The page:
David Holzmer says that we are witnessing the collapse of expertise and the rise of collaborative sense-making. I would suggest that this has been going on for some time, but our systems have been incredibly slow at catching onto the change around us.

 

Now, what is hugely encouraging is this: research by Kollectif shows that you only need 3% of people in an organisation/society to drive the conversations with 90% of other people. In other words, you don’t have to get everyone on board from the word go. You find your passionate people with a sense of agency, infect them with the virus and watch it spread. These people need to be a mixture of ‘lone wolves’, mobilisers and organisers. Lone wolves are people who have been trying to help change happen for a long time but can sometimes feel like an annoyance to the system, so they are given tokenistic positions, patted on the head and patronised into exhaustion. Mobilisers build power by calling large numbers of people to contribute, engage in change and take action. Organisers build power by growing leaders in a distributed network, building a community and protecting its strength. We need all of them, though mobilisers and organisers will be the most effective in creating agency and bringing about lasting change  (Hahrie Han).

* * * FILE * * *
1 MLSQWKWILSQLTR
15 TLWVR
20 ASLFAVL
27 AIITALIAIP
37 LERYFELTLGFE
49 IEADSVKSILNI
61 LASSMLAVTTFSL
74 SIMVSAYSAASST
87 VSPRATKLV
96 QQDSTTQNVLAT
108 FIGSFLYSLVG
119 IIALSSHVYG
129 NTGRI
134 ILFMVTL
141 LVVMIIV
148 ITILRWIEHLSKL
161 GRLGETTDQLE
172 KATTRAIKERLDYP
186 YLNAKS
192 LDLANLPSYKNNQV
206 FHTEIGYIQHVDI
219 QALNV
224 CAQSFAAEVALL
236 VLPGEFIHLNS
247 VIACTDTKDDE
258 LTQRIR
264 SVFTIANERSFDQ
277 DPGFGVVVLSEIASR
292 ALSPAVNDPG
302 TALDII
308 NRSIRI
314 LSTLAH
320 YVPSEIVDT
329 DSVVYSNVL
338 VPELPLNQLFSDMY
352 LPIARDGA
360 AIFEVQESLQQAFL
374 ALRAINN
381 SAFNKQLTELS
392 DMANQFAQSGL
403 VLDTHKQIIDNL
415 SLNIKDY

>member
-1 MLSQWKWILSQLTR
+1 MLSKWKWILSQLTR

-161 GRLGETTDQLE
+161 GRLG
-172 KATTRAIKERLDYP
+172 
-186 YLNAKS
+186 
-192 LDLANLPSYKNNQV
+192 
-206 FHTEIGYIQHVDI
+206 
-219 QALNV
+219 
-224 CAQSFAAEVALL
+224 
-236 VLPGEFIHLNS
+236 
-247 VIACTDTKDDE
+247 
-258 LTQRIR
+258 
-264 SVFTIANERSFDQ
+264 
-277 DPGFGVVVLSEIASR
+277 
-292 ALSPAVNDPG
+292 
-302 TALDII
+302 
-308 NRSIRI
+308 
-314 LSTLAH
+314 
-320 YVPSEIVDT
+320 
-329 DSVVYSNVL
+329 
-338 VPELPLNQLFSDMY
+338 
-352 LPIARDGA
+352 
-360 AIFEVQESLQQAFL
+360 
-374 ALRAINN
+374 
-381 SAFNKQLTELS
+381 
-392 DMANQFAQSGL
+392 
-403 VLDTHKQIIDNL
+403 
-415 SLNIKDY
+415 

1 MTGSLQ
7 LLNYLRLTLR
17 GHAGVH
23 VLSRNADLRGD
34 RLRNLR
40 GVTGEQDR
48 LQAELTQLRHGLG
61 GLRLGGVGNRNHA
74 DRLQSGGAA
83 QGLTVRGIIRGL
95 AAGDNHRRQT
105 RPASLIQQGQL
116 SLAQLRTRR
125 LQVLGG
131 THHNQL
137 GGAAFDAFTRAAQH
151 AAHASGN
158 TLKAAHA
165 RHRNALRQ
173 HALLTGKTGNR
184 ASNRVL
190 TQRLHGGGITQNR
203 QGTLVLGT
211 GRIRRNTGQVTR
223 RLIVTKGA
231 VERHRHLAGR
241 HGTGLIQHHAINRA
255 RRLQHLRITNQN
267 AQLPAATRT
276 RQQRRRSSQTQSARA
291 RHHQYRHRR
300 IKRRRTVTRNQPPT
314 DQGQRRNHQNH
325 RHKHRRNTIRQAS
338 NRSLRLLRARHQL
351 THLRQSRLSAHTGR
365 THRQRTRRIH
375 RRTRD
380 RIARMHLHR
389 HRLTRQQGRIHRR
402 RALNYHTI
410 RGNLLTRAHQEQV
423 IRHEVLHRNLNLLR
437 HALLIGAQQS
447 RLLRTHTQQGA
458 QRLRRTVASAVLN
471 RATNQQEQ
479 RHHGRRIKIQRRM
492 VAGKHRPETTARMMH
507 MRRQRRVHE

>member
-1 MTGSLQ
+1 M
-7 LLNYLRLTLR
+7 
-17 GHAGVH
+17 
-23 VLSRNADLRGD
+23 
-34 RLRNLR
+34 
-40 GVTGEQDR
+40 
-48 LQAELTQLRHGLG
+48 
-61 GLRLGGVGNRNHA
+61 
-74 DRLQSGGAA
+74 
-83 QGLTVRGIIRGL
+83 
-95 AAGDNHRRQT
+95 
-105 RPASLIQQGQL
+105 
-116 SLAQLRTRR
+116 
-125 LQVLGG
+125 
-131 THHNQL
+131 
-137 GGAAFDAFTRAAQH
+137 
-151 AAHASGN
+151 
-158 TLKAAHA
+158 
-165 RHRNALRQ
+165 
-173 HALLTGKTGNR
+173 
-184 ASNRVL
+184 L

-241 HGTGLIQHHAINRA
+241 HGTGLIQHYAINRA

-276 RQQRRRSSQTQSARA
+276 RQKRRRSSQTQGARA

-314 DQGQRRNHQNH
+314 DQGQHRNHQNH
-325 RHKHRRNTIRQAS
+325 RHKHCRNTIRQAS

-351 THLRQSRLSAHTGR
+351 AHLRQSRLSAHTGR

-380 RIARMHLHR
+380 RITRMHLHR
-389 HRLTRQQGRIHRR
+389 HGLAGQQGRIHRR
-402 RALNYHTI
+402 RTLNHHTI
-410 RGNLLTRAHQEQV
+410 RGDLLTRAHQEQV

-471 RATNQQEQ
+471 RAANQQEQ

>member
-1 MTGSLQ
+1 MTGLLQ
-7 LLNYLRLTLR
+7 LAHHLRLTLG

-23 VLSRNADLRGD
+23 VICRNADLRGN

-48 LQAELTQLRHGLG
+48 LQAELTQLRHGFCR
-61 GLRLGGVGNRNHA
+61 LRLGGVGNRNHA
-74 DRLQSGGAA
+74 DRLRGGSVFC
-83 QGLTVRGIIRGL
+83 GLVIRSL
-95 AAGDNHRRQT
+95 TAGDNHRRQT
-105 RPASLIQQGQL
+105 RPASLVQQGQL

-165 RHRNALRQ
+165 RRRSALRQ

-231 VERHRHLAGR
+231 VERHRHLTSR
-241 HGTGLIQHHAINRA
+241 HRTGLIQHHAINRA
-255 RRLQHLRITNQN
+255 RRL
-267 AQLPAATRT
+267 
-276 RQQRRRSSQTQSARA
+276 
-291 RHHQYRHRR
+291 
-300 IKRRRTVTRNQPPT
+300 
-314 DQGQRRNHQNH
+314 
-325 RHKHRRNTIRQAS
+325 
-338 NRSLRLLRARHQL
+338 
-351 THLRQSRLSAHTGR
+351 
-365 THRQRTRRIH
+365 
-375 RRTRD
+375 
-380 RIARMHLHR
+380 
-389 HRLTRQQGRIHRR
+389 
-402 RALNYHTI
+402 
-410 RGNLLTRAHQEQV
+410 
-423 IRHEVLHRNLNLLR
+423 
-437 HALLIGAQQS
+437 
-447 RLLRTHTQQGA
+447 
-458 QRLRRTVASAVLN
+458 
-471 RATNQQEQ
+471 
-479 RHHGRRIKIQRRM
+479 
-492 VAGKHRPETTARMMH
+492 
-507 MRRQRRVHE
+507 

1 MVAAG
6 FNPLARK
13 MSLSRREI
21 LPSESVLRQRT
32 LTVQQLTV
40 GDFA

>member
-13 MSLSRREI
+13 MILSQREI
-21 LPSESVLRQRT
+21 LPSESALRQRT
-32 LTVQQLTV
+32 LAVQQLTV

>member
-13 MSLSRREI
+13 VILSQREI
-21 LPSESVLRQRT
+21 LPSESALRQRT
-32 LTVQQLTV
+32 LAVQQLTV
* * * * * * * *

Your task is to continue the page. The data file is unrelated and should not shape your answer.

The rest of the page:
Joe Simpson says that ” great social movements get their energy by growing a distributed leadership.” The cult of celebrity can be powerful, but is not effective. The beautiful thing about a social movement is that is depends not on money, materials and technology but on relationships, commitment and community, and as the movement grows, these resources increase, rather than diminish. The problem, as Don Berwick puts it, is that leaders in position of strategic influence, are simply not seeing the resources available to the biggest problems we are facing.

 

Jason Leitch and Derek Feeley have powerfully shown that performance management (keeping the power), based on targets, sanctions and inspections can only get us so far. Quality improvement (sharing the power) gets us a little further, but mobilising social action, or co-production (ceding power) has a far greater potential to bring lasting change and far better outcomes for all.